UN Blasts Detroit Over Water Shut-Offs

October 21, 2014

Experts with the United Nations are condemning officials in Detroit for shutting-off water to thousands of customers behind on payments. The UN says Detroit is violating the basic human right to water and sanitation. A UN team spent three days talking with some of the roughly 27,000 past-due customers who have had their water turned off in Detroit. The team concluded that the bankrupt city is trying to raise revenue on the backs of its poor. The UN’s Leilani Farha says the US is bound by international human rights law – but Detroit is targeting a population where nearly half of the people live below the federal poverty line. Farha said, “You’re choosing at times to either pay for medical necessities or pay your water bill.” UN expert Catarina de Albuquerque says that creates an unconscionable dilemma. “If a mother tells me that I don’t boil rice because I don’t cook food that needs water, then we have a problem,” she said. Detroit officials counter that they have set up payment plans for customers and are providing millions of dollars in funding to help those in financial difficulty.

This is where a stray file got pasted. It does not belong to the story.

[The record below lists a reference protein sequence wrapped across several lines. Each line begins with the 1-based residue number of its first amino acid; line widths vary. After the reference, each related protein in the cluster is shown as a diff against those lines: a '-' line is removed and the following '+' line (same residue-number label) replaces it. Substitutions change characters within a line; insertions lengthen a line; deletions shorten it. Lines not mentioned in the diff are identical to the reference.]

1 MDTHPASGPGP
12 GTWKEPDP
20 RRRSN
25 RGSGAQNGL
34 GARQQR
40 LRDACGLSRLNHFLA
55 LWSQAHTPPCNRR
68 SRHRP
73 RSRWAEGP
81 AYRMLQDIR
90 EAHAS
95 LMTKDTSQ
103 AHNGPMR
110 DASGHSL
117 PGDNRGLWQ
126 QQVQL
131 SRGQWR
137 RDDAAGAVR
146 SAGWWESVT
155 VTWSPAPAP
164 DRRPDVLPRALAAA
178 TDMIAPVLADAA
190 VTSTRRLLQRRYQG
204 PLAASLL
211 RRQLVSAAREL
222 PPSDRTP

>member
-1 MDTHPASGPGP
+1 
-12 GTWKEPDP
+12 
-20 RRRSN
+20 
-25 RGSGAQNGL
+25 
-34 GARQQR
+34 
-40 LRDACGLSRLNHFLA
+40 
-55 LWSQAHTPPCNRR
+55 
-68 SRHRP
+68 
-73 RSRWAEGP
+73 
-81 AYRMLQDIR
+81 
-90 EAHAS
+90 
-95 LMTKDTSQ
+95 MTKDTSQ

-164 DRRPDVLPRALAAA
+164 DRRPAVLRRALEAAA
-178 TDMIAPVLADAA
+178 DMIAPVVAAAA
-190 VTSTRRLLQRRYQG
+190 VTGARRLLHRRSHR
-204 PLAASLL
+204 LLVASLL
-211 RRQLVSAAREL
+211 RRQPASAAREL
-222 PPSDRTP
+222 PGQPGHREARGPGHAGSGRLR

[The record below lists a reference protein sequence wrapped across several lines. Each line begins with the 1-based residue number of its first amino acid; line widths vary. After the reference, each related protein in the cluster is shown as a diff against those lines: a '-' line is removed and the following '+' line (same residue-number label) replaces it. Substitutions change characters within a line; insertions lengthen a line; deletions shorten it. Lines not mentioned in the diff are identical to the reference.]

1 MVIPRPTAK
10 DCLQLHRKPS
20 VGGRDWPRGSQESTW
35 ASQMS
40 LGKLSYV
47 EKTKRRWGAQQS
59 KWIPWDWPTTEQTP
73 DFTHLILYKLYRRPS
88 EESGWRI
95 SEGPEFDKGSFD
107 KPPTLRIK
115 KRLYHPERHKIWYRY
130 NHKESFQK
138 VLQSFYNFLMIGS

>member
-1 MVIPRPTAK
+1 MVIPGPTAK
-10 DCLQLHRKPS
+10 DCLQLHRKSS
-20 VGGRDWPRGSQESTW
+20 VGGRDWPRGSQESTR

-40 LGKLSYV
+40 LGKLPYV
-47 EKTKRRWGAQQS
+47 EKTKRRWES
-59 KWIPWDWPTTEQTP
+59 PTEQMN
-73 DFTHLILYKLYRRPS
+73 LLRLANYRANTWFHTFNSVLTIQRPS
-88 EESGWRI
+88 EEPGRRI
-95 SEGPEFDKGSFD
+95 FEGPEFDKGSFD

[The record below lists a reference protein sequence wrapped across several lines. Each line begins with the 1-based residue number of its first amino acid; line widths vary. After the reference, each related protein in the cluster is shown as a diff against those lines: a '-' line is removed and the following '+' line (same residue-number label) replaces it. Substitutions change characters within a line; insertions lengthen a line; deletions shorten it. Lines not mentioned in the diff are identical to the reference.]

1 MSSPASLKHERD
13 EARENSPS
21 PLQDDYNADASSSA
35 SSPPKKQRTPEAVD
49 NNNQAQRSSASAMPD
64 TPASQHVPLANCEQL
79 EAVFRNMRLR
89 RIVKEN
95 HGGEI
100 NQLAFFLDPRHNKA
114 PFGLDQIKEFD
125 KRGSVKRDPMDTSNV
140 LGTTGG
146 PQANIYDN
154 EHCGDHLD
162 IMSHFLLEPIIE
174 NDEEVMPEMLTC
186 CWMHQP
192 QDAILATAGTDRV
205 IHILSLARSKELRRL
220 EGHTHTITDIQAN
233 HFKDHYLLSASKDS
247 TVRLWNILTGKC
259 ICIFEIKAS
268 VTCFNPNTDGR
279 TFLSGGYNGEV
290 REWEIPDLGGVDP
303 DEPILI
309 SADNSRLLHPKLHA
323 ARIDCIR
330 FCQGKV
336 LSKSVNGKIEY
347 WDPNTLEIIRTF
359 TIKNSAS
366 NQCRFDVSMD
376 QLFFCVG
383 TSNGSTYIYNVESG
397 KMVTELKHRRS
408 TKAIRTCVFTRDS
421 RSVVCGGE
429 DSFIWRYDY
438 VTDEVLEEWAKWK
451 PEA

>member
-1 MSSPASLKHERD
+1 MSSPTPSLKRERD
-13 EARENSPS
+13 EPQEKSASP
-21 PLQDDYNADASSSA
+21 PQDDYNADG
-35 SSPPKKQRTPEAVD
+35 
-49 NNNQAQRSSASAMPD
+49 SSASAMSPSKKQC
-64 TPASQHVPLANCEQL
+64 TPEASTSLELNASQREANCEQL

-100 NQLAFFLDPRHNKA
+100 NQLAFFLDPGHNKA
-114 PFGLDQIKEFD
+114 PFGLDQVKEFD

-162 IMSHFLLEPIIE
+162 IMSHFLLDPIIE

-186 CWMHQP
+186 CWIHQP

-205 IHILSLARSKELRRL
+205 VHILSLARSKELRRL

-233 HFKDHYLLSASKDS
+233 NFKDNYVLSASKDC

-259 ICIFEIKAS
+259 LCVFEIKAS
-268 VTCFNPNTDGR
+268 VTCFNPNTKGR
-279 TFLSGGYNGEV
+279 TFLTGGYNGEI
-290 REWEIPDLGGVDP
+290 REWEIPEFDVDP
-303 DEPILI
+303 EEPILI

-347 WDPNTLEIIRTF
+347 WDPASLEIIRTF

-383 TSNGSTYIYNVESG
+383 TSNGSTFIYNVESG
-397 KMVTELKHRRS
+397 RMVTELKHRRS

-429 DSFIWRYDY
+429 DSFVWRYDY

They add that Detroit is treating customers no differently than any other utility in the nation.